Patient-Reported Outcome and Experience Measures in Perinatal Care to Guide Clinical Practice: Prospective Observational Study

Anne Louise Depla, Marije Lamain-De Ruiter, BUZZ Project Team, Lyzette T. Laureij, Hiske E. Ernst-Smelt, Jan A. Hazelzet, Arie Franx, Mireille N. Bekker*

*Corresponding author for this work

Research output: Contribution to journalArticleAcademicpeer-review

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Background: The International Consortium for Health Outcomes Measurement has published a set of patient-centered outcome measures for pregnancy and childbirth (PCB set), including patient-reported outcome measures (PROMs) and patient-reported experience measures (PREMs). To establish value-based pregnancy and childbirth care, the PCB set was implemented in the Netherlands, using the outcomes on the patient level for shared decision-making and on an aggregated level for quality improvement. Objective: This study aims to report first outcomes, experiences, and practice insights of implementing the PCB set in clinical practice. Methods: In total, 7 obstetric care networks across the Netherlands, each consisting of 1 or 2 hospitals and multiple community midwifery practices (ranging in number from 2 to 18), implemented the PROM and PREM domains of the PCB set as part of clinical routine. This observational study included all women participating in the clinical project. PROMs and PREMs were assessed with questionnaires at 5 time points: 2 during pregnancy and 3 post partum. Clinical threshold values (alerts) supported care professionals interpreting the answers, indicating possibly alarming outcomes per domain. Data collection took place from February 2020 to September 2021. Data analysis included missing (pattern) analysis, sum scores, alert rates, and sensitivity analysis. Results: In total, 1923 questionnaires were collected across the 5 time points: 816 (42.43%) at T1 (first trimester), 793 (41.23%) at T2 (early third trimester), 125 (6.5%) at T3 (maternity week), 170 (8.84%) at T4 (6 weeks post partum), and 19 (1%) at T5 (6 months post partum). Of these, 84% (1615/1923) were filled out completely. Missing items per domain ranged from 0% to 13%, with the highest missing rates for depression, pain with intercourse, and experience with pain relief at birth. No notable missing patterns were found. For the PROM domains, relatively high alert rates were found both in pregnancy and post partum for incontinence (469/1798, 26.08%), pain with intercourse (229/1005, 22.79%), breastfeeding self-efficacy (175/765, 22.88%), and mother-child bonding (122/288, 42.36%). Regarding the PREM domains, the highest alert rates were found for birth experience (37/170, 21.76%), shared decision-making (101/982, 10.29%), and discussing pain relief ante partum (310/793, 39.09%). Some domains showed very little clinical variation; for example, role of the mother and satisfaction with care. Conclusions: The PCB set is a useful tool to assess patient-reported outcomes and experiences that need to be addressed over the whole course of pregnancy and childbirth. Our results provide opportunities to improve and personalize perinatal care. Furthermore, we could propose several recommendations regarding methods and timeline of measurements based on our findings. This study supports the implementation of the PCB set in clinical practice, thereby advancing the transformation toward patient-centered, value-based health care for pregnancy and childbirth.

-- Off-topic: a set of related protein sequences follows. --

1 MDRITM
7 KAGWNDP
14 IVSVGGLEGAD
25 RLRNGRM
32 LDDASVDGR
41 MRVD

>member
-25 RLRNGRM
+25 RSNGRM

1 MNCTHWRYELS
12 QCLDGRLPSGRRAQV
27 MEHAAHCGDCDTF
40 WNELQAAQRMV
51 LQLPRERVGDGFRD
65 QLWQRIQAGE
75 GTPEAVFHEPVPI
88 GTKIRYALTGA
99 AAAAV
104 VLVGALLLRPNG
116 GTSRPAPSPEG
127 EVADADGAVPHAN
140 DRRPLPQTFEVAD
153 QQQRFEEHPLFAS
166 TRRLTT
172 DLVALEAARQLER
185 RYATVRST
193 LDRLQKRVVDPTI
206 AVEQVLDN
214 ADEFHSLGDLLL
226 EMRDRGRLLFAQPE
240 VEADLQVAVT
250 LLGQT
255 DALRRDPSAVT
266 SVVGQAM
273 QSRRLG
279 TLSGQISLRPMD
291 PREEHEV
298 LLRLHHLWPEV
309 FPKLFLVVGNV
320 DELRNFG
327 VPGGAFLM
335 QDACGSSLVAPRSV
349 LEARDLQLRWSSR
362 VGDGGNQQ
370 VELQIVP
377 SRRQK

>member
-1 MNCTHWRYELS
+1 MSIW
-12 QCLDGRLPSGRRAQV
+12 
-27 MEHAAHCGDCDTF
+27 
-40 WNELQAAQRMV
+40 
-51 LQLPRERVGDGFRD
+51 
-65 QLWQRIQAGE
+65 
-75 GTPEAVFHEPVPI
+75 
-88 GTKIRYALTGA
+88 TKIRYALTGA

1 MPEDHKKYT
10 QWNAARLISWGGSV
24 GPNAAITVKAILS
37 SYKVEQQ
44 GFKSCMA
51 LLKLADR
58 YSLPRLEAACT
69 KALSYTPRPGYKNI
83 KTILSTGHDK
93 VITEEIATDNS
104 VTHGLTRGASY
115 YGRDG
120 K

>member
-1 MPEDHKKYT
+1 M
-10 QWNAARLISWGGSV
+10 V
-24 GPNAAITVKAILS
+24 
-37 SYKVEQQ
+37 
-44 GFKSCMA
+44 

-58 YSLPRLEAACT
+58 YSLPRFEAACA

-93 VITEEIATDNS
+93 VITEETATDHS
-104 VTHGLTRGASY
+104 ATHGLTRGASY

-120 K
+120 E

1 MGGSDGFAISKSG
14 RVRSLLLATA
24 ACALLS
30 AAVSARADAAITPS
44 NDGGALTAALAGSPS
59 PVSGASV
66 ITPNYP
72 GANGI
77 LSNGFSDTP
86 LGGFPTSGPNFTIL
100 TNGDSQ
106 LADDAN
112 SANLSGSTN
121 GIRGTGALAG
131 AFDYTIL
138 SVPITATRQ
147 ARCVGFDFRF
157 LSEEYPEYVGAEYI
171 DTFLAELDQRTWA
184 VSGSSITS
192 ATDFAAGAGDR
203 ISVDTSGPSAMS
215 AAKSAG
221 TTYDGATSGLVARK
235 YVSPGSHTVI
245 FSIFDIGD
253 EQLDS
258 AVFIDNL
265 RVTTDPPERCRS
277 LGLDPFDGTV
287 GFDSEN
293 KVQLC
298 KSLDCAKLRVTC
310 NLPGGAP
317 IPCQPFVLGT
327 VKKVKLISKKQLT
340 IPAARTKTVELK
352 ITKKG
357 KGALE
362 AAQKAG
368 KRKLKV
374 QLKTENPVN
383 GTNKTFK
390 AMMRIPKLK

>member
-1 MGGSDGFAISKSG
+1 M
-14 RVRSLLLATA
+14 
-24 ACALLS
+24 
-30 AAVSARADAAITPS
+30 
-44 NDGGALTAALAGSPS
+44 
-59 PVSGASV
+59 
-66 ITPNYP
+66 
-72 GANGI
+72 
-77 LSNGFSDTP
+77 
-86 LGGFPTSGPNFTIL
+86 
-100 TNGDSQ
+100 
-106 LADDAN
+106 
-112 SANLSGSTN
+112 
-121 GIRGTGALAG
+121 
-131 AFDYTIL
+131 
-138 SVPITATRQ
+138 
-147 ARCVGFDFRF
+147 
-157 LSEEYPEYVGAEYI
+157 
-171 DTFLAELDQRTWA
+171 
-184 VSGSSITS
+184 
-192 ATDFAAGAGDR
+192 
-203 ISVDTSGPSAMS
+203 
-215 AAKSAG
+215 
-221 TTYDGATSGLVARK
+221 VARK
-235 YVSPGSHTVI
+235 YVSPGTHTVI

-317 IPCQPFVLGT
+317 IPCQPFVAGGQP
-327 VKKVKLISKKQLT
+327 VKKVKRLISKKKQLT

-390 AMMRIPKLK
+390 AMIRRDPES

Original languageEnglish
Article numbere37725
JournalJournal of Medical Internet Research
Issue number7
Early online date4 Mar 2022
Publication statusPublished - 5 Jul 2022

Bibliographical note

Funding Information:
This study was carried out as part of a project involving the implementation of the PCB set in Dutch perinatal care called the Dutch abbreviation of Discuss Outcomes of Pregnancy with the Pregnant Woman (BUZZ) project. In total, 7 regions across the Netherlands joined forces to implement the PROM and PREM domains of the PCB set in routine clinical practice. The implementation was supported by Zorginstituut Nederland and coincided with a nationwide ministry program to enhance value-based health care and shared decision-making [24]. Each participating region consisted of 1 or 2 hospitals and 2 to 18 community midwifery practices (Table 1) collaborating in local obstetric care networks (OCNs; refer to Textbox 1 for an explanation of Dutch perinatal care organization). Data were collected from February 2020 to September 2021.

Funding Information:
The authors thank all patients who gave consent to use their questionnaires for research. The authors acknowledge the local project teams and care professionals for their implementation efforts. This work was supported by Zorginstituut Nederland (2018026697). Zorginstituut Nederland was not involved in the study design, data collection, analysis and interpretation of data, writing the report, or decision to submit the article for publication.

Publisher Copyright:
© Anne Louise Depla, Marije Lamain-de Ruiter, Lyzette T Laureij, Hiske E Ernst-Smelt, Jan A Hazelzet, Arie Franx, Mireille N Bekker, BUZZ Project Team.


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